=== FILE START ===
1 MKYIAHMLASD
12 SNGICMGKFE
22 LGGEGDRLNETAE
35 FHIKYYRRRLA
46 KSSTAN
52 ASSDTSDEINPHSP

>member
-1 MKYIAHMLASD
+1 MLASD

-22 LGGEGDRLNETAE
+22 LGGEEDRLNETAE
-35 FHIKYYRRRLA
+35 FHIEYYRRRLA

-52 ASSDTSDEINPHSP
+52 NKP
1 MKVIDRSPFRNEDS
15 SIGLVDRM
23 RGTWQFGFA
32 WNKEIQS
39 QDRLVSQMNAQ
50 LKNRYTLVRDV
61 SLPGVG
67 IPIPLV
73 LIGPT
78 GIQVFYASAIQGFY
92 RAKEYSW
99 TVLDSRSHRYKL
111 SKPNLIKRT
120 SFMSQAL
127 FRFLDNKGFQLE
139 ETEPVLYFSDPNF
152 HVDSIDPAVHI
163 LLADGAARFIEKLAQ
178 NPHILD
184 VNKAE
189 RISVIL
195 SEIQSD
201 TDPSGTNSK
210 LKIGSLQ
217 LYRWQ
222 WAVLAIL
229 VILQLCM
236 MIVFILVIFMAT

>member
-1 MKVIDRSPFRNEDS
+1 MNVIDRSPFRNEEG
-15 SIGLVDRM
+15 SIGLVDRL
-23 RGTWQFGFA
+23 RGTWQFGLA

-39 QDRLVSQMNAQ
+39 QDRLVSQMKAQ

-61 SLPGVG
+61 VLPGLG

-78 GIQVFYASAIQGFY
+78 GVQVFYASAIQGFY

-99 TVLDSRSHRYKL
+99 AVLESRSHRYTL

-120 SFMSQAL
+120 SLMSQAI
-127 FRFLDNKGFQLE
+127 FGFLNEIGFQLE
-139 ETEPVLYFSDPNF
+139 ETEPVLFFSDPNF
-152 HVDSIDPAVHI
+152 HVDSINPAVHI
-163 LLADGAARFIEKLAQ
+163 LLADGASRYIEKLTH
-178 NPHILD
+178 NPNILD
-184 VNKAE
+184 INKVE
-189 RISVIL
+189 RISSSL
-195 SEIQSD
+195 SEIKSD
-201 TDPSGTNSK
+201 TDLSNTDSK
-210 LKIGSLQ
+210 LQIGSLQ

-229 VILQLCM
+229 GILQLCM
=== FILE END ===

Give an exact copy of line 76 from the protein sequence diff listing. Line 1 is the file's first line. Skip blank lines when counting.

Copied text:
+195 SEIKSD